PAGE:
Wednesday, February 25, 2015
The administration of Mayor Bill de Blasio, under pressure from ultra-Orthodox rabbis, is set to ease New York City's regulations on a controversial circumcision ritual that has been linked to herpes infections in infants.
The city is seeking to waive a rule that requires parents to sign a consent form before the ritual, which involves the circumciser using his mouth to suck blood away from the incision on a boy's penis. The ritual is common among some branches of Orthodox and ultra-Orthodox Judaism.
Administration officials on Tuesday announced a new policy that they described as a compromise between reducing health risks for infants and protecting the religious freedoms of those who cherish the ritual, known as metzitzah b'peh, or oral suction.
The policy, which must be approved by the city's Board of Health, involves a series of medical tests when a baby is found to have herpes. A circumciser who is proved through a DNA match to have the same herpes strain as the baby's would be banned for life from the practice.
Health organizations, like the American Academy of Pediatrics, have long warned that the ritual significantly raises the risk of herpes infection among infants; since 2000, the city's health department has linked it to more than a dozen cases of infection, including two deaths.
But the consent rule, introduced under former Mayor Michael R. Bloomberg, an independent, prompted fierce objections from Orthodox leaders, who called it an infringement on their religious rights. The city also encountered problems with enforcement: The consent forms were rarely used, and the number of herpes infections linked to the practice jumped last year.
Mr. de Blasio, a Democrat, views ultra-Orthodox New Yorkers as a key political constituency, and he pledged to rescind the consent rule on the first day of his administration. His aides have spent months conferring with Orthodox leaders on a compromise.
Still, the mayor's team did not exactly trumpet the new circumcision policy on Tuesday.
In an unusual rollout, aides to Mr. de Blasio announced the policy in the early evening, typically a time when City Hall releases information that could be construed as sensitive.
The administration did not allow city health officials to speak on the record during a briefing about the new policy. Instead, reporters were asked to attribute quotations to "Official 1" and "Official 2."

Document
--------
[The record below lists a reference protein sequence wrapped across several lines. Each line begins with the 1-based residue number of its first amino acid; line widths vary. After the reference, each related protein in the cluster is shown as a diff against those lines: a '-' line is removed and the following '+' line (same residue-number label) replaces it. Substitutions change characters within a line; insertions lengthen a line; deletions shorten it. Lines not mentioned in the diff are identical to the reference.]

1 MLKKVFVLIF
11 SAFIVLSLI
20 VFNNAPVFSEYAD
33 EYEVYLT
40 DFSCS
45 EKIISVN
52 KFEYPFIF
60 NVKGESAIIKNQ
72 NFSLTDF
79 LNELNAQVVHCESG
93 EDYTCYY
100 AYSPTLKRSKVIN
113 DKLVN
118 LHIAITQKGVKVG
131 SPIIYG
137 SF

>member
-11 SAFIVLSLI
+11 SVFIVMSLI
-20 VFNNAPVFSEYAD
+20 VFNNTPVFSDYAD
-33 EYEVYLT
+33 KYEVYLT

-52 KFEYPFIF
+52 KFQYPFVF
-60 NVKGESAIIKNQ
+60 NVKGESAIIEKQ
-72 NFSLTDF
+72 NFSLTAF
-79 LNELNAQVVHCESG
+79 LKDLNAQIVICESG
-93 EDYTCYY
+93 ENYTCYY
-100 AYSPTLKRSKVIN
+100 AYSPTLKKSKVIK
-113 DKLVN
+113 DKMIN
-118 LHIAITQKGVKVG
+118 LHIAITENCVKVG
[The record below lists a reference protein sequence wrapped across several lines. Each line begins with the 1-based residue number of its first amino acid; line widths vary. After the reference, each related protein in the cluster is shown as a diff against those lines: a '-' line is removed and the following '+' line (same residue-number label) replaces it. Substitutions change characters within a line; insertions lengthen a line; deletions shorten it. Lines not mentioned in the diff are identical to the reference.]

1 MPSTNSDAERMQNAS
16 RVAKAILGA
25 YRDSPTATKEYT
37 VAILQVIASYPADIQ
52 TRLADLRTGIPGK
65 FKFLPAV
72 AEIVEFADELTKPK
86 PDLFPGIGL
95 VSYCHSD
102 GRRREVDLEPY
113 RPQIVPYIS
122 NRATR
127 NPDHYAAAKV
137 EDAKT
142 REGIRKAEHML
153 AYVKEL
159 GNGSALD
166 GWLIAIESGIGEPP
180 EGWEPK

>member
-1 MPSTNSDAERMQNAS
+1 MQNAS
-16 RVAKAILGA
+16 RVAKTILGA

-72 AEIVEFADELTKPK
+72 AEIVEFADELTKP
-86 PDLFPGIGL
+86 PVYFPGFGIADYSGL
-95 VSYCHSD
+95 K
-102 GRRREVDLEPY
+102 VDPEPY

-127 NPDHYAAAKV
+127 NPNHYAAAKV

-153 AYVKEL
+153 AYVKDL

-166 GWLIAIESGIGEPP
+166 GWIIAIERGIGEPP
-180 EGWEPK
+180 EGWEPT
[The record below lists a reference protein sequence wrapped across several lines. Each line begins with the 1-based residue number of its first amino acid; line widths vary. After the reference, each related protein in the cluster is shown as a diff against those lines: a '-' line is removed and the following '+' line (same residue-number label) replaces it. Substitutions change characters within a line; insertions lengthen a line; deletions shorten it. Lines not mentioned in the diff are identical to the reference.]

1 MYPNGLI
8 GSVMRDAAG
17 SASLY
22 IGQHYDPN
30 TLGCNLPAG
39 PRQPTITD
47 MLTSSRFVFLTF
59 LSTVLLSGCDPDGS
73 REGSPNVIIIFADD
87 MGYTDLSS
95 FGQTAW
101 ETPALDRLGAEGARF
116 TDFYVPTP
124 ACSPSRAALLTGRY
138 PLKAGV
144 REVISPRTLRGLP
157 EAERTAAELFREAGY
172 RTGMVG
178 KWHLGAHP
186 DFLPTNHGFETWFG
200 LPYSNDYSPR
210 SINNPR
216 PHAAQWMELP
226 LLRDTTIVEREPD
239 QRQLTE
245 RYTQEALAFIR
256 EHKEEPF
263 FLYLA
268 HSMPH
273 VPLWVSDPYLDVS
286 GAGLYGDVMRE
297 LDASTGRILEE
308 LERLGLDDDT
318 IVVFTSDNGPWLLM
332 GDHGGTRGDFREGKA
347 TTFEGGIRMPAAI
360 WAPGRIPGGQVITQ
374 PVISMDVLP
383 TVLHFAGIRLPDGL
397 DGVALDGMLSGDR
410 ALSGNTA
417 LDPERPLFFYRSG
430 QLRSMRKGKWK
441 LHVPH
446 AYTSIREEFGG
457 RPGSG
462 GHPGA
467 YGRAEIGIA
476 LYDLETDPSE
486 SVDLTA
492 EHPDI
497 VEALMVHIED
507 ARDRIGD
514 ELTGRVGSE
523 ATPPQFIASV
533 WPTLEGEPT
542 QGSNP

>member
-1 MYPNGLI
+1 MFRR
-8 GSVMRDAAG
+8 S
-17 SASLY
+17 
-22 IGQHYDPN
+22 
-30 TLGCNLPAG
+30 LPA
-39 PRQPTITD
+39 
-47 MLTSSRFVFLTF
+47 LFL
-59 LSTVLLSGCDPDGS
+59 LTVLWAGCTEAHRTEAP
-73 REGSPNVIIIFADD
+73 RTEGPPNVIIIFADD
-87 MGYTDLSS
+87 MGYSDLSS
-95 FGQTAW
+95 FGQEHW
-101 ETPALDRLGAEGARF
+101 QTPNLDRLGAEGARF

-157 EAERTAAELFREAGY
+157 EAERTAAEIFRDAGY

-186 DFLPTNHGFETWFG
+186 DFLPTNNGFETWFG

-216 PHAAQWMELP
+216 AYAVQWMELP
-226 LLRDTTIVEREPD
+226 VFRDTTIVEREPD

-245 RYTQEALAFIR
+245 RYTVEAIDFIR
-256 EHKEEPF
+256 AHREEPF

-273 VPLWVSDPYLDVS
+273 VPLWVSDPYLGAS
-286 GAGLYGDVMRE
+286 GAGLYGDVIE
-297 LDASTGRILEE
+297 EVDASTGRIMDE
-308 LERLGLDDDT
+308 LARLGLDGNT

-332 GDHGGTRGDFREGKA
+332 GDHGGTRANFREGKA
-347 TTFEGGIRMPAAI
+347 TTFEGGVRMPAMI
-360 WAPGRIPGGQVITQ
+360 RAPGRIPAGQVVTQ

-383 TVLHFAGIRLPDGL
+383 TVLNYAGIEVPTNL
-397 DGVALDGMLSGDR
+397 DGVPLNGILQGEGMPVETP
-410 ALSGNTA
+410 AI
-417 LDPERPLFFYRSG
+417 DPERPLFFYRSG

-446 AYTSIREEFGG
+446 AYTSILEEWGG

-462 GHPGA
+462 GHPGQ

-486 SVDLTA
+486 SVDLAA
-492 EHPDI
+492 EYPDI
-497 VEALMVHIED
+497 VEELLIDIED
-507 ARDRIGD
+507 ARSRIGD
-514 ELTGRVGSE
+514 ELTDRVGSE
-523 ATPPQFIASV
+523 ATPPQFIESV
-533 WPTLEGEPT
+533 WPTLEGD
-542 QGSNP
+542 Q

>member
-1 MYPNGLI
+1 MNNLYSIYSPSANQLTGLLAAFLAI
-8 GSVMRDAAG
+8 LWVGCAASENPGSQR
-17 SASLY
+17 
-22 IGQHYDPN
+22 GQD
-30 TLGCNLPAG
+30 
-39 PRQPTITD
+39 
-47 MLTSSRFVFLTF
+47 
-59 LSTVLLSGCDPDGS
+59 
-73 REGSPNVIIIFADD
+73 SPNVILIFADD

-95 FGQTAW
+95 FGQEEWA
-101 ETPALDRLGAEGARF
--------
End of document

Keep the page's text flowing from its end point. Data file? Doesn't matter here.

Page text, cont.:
Those health officials, speaking on Tuesday, said the new approach would ensure more cooperation from the ultra-Orthodox community, and they argued that banning or further restricting the practice would result only in driving it "underground," potentially generating more risk.
The health officials said they were still finalizing some elements. For instance, under the current proposal, a circumciser, known as a mohel, who is found to have herpes would still be allowed to perform the ritual, if a DNA test does not match his virus with the strain present in the infant. It can sometimes require multiple DNA tests to establish a match.
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The administration will also ask hospitals and doctors in the community to distribute information about the risks associated with the ritual.
A similar policy, recently enacted in Rockland County, has resulted in at least one circumciser recusing himself after testing positive for herpes. No cases of herpes transmission through oral suction have yet been proved there.
Rabbi David Zweibel, leader of an ultra-Orthodox group that sued the city over the consent rule, praised its repeal. "It is to Mayor de Blasio's eternal credit that he recognized how profoundly offensive the regulation was to our community," he said.
Mr. de Blasio, for his part, has appeared eager of late to show respect to the ultra-Orthodox community.
On Monday, the mayor, along with two aides, attended a wedding in New Square, N.Y., a largely Hasidic village in Rockland County. He received a blessing from the town's grand rabbi before making the 45-minute drive back to Gracie Mansion.
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